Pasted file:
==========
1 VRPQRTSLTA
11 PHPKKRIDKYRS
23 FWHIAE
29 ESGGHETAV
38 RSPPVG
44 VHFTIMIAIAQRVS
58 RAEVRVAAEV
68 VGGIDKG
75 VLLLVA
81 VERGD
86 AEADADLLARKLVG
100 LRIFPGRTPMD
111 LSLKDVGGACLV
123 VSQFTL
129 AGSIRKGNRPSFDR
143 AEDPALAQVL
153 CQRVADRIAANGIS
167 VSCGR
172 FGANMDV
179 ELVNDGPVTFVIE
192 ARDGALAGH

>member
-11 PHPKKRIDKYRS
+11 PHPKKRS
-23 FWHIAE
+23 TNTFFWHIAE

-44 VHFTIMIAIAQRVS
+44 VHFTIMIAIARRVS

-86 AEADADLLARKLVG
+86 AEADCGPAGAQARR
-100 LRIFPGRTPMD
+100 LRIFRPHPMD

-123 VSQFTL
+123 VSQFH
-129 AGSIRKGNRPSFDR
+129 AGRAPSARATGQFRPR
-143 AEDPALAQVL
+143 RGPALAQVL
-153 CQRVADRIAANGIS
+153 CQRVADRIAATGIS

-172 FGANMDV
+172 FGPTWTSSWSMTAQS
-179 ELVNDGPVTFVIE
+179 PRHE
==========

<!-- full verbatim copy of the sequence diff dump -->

1 VRPQRTSLTA
11 PHPKKRIDKYRS
23 FWHIAE
29 ESGGHETAV
38 RSPPVG
44 VHFTIMIAIAQRVS
58 RAEVRVAAEV
68 VGGIDKG
75 VLLLVA
81 VERGD
86 AEADADLLARKLVG
100 LRIFPGRTPMD
111 LSLKDVGGACLV
123 VSQFTL
129 AGSIRKGNRPSFDR
143 AEDPALAQVL
153 CQRVADRIAANGIS
167 VSCGR
172 FGANMDV
179 ELVNDGPVTFVIE
192 ARDGALAGH

>member
-11 PHPKKRIDKYRS
+11 PHPKKRS
-23 FWHIAE
+23 TNTFFWHIAE

-44 VHFTIMIAIAQRVS
+44 VHFTIMIAIARRVS

-86 AEADADLLARKLVG
+86 AEADCGPAGAQARR
-100 LRIFPGRTPMD
+100 LRIFRPHPMD

-123 VSQFTL
+123 VSQFH
-129 AGSIRKGNRPSFDR
+129 AGRAPSARATGQFRPR
-143 AEDPALAQVL
+143 RGPALAQVL
-153 CQRVADRIAANGIS
+153 CQRVADRIAATGIS

-172 FGANMDV
+172 FGPTWTSSWSMTAQS
-179 ELVNDGPVTFVIE
+179 PRHE